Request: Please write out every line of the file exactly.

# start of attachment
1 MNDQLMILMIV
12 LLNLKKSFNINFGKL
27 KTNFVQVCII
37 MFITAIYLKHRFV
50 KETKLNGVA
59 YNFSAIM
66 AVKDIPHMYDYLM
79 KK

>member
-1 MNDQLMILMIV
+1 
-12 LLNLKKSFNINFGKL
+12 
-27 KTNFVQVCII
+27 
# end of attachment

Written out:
1 MNDQLMILMIV
12 LLNLKKSFNINFGKL
27 KTNFVQVCII
37 MFITAIYLKHRFV
50 KETKLNGVA
59 YNFSAIM
66 AVKDIPHMYDYLM
79 KK

>member
-1 MNDQLMILMIV
+1 
-12 LLNLKKSFNINFGKL
+12 
-27 KTNFVQVCII
+27 